"I went round to see her this morning. I found that on my doorstep when I got up and it . . . Well, it scared me and I wanted to see Gina." Corina nodded across the room and Adrienne followed her gaze to a box that sat on the counter. She walked across the room and peered into the top and inside sat a bright, red fire engine.

"I saw it and didn't know what to do so I went round to see Gina. Her door was open so I went in. She was on the floor in the kitchen, Lego blocks were scattered across the floor. I touched her shoulder and one fell out of her mouth. I . . . I couldn't . . ." Corina dissolved into tears and Adrienne wrapped her arms around her, she didn't know what to say. It was all so crazy! Adrienne was about to speak when the fire alarm above their heads went off. Corina stared up at it and they both looked around, trying to find what had set the alarm off.

"When did you last change the batteries?" asked Adrienne. Before Corina could answer, the alarm in the hallway started to shriek and then the one on the landing. Adrienne left Corina sitting at the breakfast bar and went out into the hallway and then up the stairs to the landing. The alarm in the bedroom was also screaming but there was no fire or smoke. There wasn't even anything hot that might have set them off. Adrienne frowned but, just as suddenly as they had started, the alarms stopped. There was a sudden whoosh! as if something large had just caught fire.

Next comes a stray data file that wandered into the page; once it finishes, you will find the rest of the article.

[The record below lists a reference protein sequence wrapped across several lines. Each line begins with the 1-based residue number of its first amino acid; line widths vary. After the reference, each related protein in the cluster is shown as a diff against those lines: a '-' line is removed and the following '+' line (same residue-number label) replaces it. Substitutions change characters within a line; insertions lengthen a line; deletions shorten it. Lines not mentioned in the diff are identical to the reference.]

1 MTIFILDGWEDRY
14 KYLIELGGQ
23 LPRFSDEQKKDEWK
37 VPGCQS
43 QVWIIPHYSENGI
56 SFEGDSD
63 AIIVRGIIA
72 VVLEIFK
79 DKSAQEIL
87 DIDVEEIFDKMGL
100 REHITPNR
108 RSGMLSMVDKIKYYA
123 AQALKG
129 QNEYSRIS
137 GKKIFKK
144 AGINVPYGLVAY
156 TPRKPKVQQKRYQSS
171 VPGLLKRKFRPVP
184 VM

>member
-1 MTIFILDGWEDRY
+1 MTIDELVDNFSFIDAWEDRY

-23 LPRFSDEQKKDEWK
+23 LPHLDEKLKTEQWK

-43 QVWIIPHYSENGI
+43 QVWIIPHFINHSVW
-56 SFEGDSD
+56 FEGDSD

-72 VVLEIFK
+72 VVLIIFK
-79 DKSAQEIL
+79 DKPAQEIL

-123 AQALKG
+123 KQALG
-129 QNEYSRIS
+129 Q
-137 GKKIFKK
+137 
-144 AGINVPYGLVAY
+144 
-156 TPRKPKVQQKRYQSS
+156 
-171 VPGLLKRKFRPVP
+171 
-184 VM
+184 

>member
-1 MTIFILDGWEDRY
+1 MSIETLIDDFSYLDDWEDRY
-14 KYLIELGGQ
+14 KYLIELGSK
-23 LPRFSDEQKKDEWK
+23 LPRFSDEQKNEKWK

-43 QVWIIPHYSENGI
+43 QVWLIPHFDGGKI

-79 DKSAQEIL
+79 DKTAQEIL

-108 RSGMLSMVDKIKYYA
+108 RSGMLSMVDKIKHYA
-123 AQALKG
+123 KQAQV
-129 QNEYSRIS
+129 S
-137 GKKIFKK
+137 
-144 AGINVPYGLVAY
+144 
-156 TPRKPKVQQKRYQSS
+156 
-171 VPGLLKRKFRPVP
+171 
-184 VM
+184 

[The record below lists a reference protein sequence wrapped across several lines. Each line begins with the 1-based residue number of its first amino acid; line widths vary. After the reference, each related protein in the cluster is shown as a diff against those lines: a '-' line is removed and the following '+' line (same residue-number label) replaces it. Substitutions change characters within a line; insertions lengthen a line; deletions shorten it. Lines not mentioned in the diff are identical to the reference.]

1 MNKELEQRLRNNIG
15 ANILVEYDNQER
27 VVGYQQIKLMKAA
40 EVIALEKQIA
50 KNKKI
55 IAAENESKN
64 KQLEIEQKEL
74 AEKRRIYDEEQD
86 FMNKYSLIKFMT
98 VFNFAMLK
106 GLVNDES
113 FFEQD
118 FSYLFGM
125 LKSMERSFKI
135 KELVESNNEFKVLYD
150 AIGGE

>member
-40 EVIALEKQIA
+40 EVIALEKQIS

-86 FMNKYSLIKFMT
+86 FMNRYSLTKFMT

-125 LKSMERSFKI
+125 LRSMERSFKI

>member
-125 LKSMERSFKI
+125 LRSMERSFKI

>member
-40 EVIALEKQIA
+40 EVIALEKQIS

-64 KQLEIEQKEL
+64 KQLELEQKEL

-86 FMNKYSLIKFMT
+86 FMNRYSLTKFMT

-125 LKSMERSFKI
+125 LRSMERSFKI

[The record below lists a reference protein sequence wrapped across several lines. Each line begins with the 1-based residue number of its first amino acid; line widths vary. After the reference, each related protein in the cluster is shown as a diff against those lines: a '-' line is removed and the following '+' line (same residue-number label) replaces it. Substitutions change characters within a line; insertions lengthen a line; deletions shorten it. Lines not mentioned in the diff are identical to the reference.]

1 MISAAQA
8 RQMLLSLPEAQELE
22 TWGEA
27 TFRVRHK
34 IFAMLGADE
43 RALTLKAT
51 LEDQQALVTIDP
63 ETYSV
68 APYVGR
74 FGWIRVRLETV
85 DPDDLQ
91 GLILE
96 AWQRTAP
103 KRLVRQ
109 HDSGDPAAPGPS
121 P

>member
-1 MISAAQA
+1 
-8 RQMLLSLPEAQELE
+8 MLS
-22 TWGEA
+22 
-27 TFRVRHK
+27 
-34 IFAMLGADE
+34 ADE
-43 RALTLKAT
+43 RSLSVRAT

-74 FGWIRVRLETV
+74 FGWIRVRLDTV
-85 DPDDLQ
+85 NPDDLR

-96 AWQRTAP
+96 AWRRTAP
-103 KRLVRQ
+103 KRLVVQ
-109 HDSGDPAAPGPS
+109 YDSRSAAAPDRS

"Corina!" screamed Adrienne. She took the stairs two at a time and swung herself around the base of the stairs and dashed along the hallway and into the kitchen. A scream lodged in her throat, trapped behind the bile that threatened to rise with it. Corina was still sitting at the breakfast bar but there was nothing left of her, just a black and charred skeleton. The fire engine sat on the counter next to her. Adrienne turned and walked, calmly, from the house and climbed into her car. She drove home and walked into her kitchen where she promptly threw up in the sink. A sound at the window made her look up.

"Holy shit" she muttered. Adrienne straightened up before opening the back door and staring at the pony that now stood in her garden. It was pure white from head to foot except for the eyes; they were a deep blood red. It snorted and stamped its hoof while bearing its teeth.

"I hope your boss is ready. Because I need a word and I am not happy!" Adrienne snarled. The pony snorted again before charging forward and trampling her under foot.